deepstash

Beta

Get an account to save ideas & make your own & organize them how you wish.

STASHES TO GET YOU STARTED

© Brainstash, Inc

deepstash

Beta

Burned out and overwhelmed: should you embrace the joy of no?

Inability to say "no"

There is often an underlying fear that prevents us from saying no. Perhaps we fear that we are not good enough. We find the compulsive "yes" might help us feel better. However, we cannot continue living at this pace.

We need to ask ourselves why we continue to do the very things that make us unhappy. Self-restraint and missing out are vital for our well-being.

73 SAVES


This is a professional note extracted from an online article.

Read more efficiently

Save what inspires you

Remember anything

IDEA EXTRACTED FROM:

Burned out and overwhelmed: should you embrace the joy of no?

Burned out and overwhelmed: should you embrace the joy of no?

https://www.theguardian.com/lifeandstyle/2019/feb/18/burned-out-and-overwhelmed-should-you-embrace-the-joy-of-no

theguardian.com

3

Key Ideas

The new buzzword

The "pursuit of joy" seems to be the new buzzword to counter the fear of missing out phenomenon.

What brings you joy? Joy is pared with cleaning up our cluttered lives: from household clutter to life clutter.

Life clutter builds up

We are constantly invited to do something, think something, experience something or buy something.

For every social event or task we say yes to, we run the risk of overfilling our lives. It may leave us feeling overstretched, overtired and overwhelmed.

Inability to say "no"

There is often an underlying fear that prevents us from saying no. Perhaps we fear that we are not good enough. We find the compulsive "yes" might help us feel better. However, we cannot continue living at this pace.

We need to ask ourselves why we continue to do the very things that make us unhappy. Self-restraint and missing out are vital for our well-being.

SIMILAR ARTICLES & IDEAS:

Declutter Your World

Declutter Your World

Takumi Kawahara and Marie Kondo, a couple from Japan, are co-founders of KonMari Media. They have a bestseller (authored by Kondo) about decluttering and cleaning your world, and also a highly popu...

Tidying Up with Marie Kondo

The Netflix Show ‘Tidying Up with Marie Kondo’ is the most-watched non-fiction show on the platform. She is now at par with Martha Stewart, Oprah, and Gwyneth Paltrow, as a goddess of wellness and domesticity.

She has an e-commerce website, blog, newsletter, and does consultation work in over 40 countries through her personally created brand. 

The Criticism

Marie Kondo’s decluttering philosophy, which became a rage, invited critics to label her as someone who has an anti-capitalist agenda that can cripple the economy.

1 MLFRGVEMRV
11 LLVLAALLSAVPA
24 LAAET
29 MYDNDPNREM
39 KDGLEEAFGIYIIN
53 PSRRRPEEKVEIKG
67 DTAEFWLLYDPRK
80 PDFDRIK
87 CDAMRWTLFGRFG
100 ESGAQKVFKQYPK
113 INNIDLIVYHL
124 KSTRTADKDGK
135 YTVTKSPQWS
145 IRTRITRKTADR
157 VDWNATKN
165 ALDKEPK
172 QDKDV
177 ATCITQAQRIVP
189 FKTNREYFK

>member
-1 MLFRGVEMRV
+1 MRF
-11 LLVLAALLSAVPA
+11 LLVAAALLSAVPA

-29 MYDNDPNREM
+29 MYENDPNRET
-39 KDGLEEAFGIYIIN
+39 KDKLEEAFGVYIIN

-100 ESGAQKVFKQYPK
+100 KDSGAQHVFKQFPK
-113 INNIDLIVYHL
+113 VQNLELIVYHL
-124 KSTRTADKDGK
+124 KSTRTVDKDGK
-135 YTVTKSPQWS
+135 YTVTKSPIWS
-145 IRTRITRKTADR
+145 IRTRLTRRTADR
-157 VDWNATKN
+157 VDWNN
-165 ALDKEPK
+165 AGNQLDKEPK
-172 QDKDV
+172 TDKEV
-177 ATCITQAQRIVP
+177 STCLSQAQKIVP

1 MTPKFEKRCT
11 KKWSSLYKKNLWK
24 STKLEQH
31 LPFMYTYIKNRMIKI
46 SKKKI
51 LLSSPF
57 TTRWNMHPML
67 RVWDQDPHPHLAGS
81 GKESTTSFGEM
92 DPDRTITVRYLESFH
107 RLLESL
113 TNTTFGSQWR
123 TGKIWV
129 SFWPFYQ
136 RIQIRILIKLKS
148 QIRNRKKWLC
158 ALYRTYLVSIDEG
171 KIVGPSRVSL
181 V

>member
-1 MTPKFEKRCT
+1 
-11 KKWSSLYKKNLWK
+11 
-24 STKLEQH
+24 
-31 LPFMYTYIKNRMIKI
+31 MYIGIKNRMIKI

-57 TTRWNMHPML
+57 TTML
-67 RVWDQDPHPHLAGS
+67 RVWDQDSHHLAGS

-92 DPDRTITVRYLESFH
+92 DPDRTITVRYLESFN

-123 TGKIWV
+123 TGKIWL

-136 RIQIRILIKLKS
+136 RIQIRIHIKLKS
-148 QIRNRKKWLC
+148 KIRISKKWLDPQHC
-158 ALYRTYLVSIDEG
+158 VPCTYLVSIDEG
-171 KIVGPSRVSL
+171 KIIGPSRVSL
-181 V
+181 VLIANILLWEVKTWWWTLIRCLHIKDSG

She was also labeled as someone who only appeals to the rich. This unwanted attention resulted in even more business opportunities.

2 more ideas

KonMari is not full-proof

If you're single, or a couple with a small pet in a tiny apartment it may work. But if you're a large family in a larger space you'll have to pick and choose what works otherwise outsource some ...

Pros of the KonMari Method

  1. Decluttering in one shot allows for immediate transformation: If you tidy a little at a time, you would tidy forever because you wouldn't see the drastic results.
  2. Sorting by category instead of by room can save you time.
  3. The emphasis is keeping only what "sparks joy": Will help you better decide what to keep, and also give you a greater appreciation for what you have.
  4. You let go of your stuff with gratitude for the usefulness they served

Cons of the KonMari Method

  1. This process may not be realistic for larger spaces or families: This guide is written from the point of view of a single woman in her early 30's who lives in a small flat in Japan.
  2. Category sorting may not be as effective if you have a family.
  3. Untagging clothes and immediately hanging them in your closet doesn't always make sense.
  4. The book doesn't address how to deal with children's toys.

The Japanese Art of Decluttering and Organizing

It explores how putting your space in order causes correspondingly dramatic changes in lifestyle and perspective.

Marie Kondo, the author, recommends that you start by discarding an...

The problem with storage

Putting things away creates the illusion that the clutter problem has been solved.

Organizing all your junk better does not equal getting rid of clutter. And unfortunately most people leap at storage methods that promise quick and convenient ways to remove visible clutter.

Tidy by category, not by location

For example, set goals like “clothes today, books tomorrow.” 

We often store the same type of item in more than one place and when we tidy each place separately, we fail to see that we’re repeating the same work in many locations. 

one more idea